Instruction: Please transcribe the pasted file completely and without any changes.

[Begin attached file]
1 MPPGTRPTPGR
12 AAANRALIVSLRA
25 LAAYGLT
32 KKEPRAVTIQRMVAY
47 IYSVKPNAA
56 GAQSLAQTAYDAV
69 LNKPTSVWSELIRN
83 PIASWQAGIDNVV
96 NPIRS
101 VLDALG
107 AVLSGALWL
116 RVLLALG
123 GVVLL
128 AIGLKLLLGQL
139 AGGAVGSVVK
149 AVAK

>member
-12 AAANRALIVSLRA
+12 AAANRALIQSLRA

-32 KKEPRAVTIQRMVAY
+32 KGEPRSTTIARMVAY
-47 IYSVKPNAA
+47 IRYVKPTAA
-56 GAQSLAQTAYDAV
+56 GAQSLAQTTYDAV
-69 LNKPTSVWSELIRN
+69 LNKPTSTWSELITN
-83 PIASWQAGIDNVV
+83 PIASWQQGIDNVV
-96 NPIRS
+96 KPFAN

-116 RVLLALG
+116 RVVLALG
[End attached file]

1 MPPGTRPTPGR
12 AAANRALIVSLRA
25 LAAYGLT
32 KKEPRAVTIQRMVAY
47 IYSVKPNAA
56 GAQSLAQTAYDAV
69 LNKPTSVWSELIRN
83 PIASWQAGIDNVV
96 NPIRS
101 VLDALG
107 AVLSGALWL
116 RVLLALG
123 GVVLL
128 AIGLKLLLGQL
139 AGGAVGSVVK
149 AVAK

>member
-12 AAANRALIVSLRA
+12 AAANRALIQSLRA

-32 KKEPRAVTIQRMVAY
+32 KGEPRSTTIARMVAY
-47 IYSVKPNAA
+47 IRYVKPTAA
-56 GAQSLAQTAYDAV
+56 GAQSLAQTTYDAV
-69 LNKPTSVWSELIRN
+69 LNKPTSTWSELITN
-83 PIASWQAGIDNVV
+83 PIASWQQGIDNVV
-96 NPIRS
+96 KPFAN

-116 RVLLALG
+116 RVVLALG